It is with a heavy heart I inform you that this issue—December 2018—of Emergency Medicine will be its last. Unfortunately, the print industry is facing enormous challenges financially, and the very difficult decision was made by Frontline Medical Communications, Inc, to stop publishing the journal, both in print and digital format. The fact that 2018 is the 50th anniversary of Emergency Medicine makes the decision even more poignant.
When the journal launched in 1968, it looked very different from the current version. In the early ears, it was a primary care journal focusing on an audience of general practitioners—predominantly family medicine and internal medicine physicians with an interest in emergency medicine. In many ways, its maturation as a journal mirrored that of Emergency Medicine as a recognized specialty within the house of medicine.
I started reading Emergency Medicine when I was an EM resident in the mid-1980s. Although I read other journals, I always enjoyed reading Emergency Medicine more—it was much less intimidating and easier to understand than its fellows. I also frequently learned something that I could immediately put to use in my practice. It was only as time passed that I found I was a member of a large group of practicing emergency physicians who felt exactly the same way. The comments I heard from colleagues had a consistent theme: practical, useful, helpful. I think this explains why it has been the most widely read journal in our specialty.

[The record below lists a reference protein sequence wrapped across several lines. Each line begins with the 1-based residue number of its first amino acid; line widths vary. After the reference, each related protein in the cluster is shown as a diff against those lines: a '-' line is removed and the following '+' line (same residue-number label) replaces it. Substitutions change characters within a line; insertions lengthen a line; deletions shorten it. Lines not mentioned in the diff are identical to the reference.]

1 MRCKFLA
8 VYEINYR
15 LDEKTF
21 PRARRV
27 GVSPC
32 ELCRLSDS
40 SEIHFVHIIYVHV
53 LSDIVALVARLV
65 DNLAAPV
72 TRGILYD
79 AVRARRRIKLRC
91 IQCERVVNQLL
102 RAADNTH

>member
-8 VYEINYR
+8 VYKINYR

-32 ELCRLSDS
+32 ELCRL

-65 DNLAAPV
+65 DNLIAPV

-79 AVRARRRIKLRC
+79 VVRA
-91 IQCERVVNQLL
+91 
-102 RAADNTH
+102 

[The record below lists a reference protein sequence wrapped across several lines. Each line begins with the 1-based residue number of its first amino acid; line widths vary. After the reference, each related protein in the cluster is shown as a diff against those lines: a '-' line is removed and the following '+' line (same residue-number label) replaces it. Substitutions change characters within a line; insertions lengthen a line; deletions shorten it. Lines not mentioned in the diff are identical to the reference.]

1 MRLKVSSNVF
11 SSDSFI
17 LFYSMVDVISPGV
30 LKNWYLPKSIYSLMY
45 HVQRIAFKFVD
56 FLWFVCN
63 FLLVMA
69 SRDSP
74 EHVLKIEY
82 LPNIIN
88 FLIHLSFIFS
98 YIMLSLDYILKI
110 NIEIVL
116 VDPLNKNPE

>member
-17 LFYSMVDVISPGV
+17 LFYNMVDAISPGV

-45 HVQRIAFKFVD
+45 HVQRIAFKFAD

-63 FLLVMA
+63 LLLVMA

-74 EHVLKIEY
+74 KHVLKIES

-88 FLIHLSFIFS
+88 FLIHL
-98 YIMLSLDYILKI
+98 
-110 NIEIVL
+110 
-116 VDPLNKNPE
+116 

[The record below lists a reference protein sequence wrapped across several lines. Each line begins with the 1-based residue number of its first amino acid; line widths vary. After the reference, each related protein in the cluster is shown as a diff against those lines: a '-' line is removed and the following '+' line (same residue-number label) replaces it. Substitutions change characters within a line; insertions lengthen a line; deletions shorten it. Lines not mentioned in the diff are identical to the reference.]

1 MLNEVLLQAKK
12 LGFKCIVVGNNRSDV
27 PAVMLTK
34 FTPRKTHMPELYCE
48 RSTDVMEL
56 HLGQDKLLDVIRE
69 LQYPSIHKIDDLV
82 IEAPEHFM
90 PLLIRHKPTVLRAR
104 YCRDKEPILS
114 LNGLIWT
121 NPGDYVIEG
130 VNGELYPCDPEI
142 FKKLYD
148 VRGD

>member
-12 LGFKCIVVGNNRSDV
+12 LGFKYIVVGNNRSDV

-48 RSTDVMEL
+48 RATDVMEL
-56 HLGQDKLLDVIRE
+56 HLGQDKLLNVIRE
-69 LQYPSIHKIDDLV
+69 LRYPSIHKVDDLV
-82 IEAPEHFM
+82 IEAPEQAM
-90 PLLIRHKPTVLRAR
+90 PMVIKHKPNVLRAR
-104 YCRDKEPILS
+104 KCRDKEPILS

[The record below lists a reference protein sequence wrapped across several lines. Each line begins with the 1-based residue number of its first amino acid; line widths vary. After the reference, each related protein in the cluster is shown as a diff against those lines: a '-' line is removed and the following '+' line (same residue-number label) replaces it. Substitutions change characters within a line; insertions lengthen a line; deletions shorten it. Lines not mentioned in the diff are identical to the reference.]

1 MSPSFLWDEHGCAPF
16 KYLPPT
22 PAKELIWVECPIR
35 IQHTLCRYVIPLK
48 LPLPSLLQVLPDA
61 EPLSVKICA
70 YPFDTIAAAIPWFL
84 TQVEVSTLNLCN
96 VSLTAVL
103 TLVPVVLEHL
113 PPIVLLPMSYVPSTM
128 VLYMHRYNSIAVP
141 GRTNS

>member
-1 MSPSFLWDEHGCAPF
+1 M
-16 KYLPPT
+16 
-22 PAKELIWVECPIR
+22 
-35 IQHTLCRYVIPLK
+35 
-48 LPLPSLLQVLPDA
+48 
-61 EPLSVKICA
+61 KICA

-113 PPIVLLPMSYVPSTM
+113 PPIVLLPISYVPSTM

Like most things in life, success is due to the work of many. Emergency Medicine’s 50 years of excellence could not have been possible without the hard work and effort of the Editorial Board (both past and present), the authors and contributors, and our reviewers. A special thanks to the staff I have had the privilege to work with over the past many years: Harry Adkins, Martin Dicarlantonio, Maura Griffin, Mary Jo Dales, Jeff Bauer, Tracey Giannouris, and Kellie DeSantis. It has been my extreme fortune and honor to have worked with so many amazing physicians and staff. Please never forget the critically important role you played in a journal that was highly respected and valued by so many practicing emergency physicians. To our readers, I say thank you for your support, encouragement, and loyalty over the years.
Saying goodbye is difficult for me, so I will leave with the words of Drake: "I may regret the way we ended, but I will never regret what we had."
Francis L. Counselman, MD, CPE, FACEP